Kurdistan was not recognized as a state, the Kurdish population passed through attempts of the states to
“Arabize”, “ Persianize”, “Turkify” them.
Facing this situation, the Kurds have, even before the contemporary period, reacted to
the abuses against them through means of rebellion, the insurrections conserving a traditional pattern:
they were struggles against a state authority which was encroaching upon their rights7, the traditional
chiefstains defending their prerogatives against a central authority.
The reaction of the states towards the rebellions of the Kurds were always the same,
force was fought with force, and with some marginal examples, the Kurds have been always reduced to
silence in their claims for autonomy and a national state.
On analyzing the community we are talking about, the profile would be the same, no
matter the state where the ethnic community of the Kurds we are referring to: mainly a mountain
people, a backward, traditional community, illiterate and poor in elites, with a tribal mentality and
corruption of the military elites which played an important role in the functioning of the community8.
Moreover, the Kurdish movement proved to be a national movement that “failed to
radicalize itself in order to develop an organic link between the masses and a people's army fired by a

7
CHALIAND Gerard, Introduction in A People Without a Country. The Kurds and Kurdistan edited by CHALIAND
Gerard, Olive Branch Press, New York, 1993
8
CHALIAND Gerard, Introduction in A People Without a Country. The Kurds and Kurdistan edited by CHALIAND
Gerard, Olive Branch Press, New York, 1993
revolutionary political ideology”9, reason for which the reaction and results of the measures
implemented by the states towards their claims are evident- rebellions crushed followed by the
executions of the leaders of the different rebellious Kurdish factions threw each time the movements in
crisis, making them unable to continue the struggle for independence.
In addition to this, the corruption at the level of the military chiefs and leader made it
possible for the national movement to be left aside for periods of time, serving in the meantime other
purposes, such as in the example of Mustafa Barzani, who agreed to freeze the situation of the Kurdish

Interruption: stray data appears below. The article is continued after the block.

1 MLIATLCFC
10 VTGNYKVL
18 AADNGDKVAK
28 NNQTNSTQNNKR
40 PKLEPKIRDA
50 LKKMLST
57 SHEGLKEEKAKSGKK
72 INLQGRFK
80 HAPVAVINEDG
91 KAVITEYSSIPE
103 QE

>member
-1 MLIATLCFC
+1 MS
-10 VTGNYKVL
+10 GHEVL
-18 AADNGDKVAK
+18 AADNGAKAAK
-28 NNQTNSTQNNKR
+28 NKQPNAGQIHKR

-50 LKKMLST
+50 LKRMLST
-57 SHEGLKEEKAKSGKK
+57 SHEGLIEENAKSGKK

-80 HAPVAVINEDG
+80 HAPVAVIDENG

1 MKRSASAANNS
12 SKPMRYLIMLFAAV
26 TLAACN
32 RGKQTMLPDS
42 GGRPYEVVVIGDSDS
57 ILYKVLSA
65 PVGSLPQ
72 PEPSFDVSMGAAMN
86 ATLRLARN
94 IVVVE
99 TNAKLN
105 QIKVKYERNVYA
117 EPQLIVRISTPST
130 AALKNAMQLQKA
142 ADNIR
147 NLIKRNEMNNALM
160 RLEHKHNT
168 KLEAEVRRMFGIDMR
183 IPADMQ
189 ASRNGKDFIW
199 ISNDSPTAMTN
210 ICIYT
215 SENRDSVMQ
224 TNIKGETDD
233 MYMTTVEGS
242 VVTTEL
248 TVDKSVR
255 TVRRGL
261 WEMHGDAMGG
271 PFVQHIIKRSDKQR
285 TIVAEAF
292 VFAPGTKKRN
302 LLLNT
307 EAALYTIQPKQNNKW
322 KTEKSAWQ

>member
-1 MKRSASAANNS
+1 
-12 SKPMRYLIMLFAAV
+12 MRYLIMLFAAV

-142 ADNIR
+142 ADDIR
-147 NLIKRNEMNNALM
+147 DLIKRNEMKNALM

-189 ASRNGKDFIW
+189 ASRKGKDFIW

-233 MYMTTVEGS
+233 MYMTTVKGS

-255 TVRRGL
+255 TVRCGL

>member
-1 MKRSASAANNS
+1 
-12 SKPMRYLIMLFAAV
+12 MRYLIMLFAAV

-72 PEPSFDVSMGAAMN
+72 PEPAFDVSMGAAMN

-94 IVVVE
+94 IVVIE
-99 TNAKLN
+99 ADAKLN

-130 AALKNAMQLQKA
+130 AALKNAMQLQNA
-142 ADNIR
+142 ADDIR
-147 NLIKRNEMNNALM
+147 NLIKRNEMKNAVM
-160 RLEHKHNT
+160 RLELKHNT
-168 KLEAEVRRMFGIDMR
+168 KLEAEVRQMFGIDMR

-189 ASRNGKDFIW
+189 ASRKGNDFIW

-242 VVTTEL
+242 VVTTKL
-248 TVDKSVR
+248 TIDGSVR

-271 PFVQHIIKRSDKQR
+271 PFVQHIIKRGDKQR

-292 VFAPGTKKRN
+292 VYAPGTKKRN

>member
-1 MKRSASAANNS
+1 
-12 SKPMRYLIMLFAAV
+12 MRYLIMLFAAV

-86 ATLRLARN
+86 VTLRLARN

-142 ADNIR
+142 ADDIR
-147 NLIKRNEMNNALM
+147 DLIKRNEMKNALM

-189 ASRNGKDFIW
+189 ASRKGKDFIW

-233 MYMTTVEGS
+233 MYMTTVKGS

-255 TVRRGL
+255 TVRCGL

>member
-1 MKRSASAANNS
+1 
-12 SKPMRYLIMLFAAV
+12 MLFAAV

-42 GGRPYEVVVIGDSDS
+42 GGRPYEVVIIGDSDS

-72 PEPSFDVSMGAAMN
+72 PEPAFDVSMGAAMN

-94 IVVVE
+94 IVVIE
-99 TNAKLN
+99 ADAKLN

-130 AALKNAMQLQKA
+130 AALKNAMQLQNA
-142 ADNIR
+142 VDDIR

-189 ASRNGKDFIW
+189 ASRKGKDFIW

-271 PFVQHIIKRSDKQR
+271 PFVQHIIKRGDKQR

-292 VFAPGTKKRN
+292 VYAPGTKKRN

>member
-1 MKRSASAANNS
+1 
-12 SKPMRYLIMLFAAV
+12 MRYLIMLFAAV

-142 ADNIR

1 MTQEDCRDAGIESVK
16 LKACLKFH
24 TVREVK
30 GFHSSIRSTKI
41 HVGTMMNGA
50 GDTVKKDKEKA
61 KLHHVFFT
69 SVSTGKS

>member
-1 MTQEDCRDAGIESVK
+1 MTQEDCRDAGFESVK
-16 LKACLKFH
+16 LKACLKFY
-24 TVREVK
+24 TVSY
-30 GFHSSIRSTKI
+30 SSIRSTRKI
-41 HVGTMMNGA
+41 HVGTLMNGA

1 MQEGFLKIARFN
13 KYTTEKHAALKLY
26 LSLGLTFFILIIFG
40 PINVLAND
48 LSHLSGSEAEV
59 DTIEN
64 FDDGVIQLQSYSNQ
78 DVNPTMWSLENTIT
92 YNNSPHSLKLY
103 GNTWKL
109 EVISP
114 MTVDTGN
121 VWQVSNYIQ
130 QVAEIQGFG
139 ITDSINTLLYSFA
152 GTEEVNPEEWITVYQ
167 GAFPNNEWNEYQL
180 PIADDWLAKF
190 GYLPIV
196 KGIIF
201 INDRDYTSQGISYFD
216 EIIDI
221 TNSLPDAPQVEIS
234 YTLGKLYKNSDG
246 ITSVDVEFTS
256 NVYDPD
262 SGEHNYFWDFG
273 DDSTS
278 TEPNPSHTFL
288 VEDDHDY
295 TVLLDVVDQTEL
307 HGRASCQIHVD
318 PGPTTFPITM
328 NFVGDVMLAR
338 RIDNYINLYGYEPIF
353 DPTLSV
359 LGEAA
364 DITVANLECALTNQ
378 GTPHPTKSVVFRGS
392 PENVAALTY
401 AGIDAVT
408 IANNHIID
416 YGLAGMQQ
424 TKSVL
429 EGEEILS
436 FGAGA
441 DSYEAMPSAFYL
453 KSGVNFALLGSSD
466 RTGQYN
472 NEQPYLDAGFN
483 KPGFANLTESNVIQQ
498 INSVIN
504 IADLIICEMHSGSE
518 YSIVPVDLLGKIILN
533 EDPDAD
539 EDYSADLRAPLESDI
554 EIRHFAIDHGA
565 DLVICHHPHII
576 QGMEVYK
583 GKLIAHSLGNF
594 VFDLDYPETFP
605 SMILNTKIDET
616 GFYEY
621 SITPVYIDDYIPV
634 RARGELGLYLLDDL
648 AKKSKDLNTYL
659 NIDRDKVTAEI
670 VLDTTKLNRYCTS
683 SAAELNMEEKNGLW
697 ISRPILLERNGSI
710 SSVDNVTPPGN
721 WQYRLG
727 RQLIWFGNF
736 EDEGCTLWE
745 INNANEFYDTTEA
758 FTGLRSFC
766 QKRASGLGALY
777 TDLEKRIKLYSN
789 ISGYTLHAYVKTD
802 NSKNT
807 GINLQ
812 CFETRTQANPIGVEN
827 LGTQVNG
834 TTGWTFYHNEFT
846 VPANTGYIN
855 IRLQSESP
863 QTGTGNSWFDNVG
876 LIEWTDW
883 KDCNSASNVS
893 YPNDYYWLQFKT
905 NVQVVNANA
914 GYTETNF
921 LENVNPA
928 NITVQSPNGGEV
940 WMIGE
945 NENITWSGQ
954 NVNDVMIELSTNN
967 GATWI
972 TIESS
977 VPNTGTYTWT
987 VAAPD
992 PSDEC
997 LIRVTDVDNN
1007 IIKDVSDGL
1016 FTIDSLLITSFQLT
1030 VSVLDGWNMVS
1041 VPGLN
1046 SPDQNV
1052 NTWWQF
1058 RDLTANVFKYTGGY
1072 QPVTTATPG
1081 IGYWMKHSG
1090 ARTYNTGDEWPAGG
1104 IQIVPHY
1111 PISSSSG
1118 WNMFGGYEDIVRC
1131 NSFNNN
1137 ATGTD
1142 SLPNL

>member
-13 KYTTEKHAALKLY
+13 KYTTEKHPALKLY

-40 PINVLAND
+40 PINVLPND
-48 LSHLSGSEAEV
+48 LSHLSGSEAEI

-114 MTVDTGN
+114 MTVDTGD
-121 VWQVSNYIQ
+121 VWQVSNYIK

movement in Iraq in order to receive aid for the movement in Iran, in the meantime handing over to the
Shah some of the leaders of the Kurdish movement in Iran who favored the insurrection. In his actions
he was not driven by his interest in relationship to his belonging to the Kurdish ethnic group and he did
not search for a better context that would lead to a better legal status of the Kurdish minority, but he
was driven by some other interests that outranked those of the individual belonging to a community.
As such, one could be tempted to assess to the fact that there is no homogeneous
Kurdish identity and thus the social movement triggered due to the functioning of the human network
does not therefore extend to the whole Kurdish population, having thus more Kurdish identities
scattered between the states that have divided the territory making up Kurdistan, and thus the inquiry
on the functioning of the whole Kurdish movement lacking an object.
On the other hand, authors tend to see in the diversity of the Kurdish movement a sign
not of fragmentation of the national identity, but rather one trait of this ethnicity, mainly the fact that it
has a transnational character10. However, the fact that the Kurdish movement presents also the dialectic
of denial and resistance which may, in some contexts, surpass the cultural and political fragmentation
of the Kurdish identity, even though it still represents a possibility and not a fact.
Going further, it has also been considered the fact that the failure of Kurdish nationalism
to transcend the structural limits of the political and cultural fragmentation and the fact that the main
stream of the movement has not crystallized, but rather has manifested through regional autonomist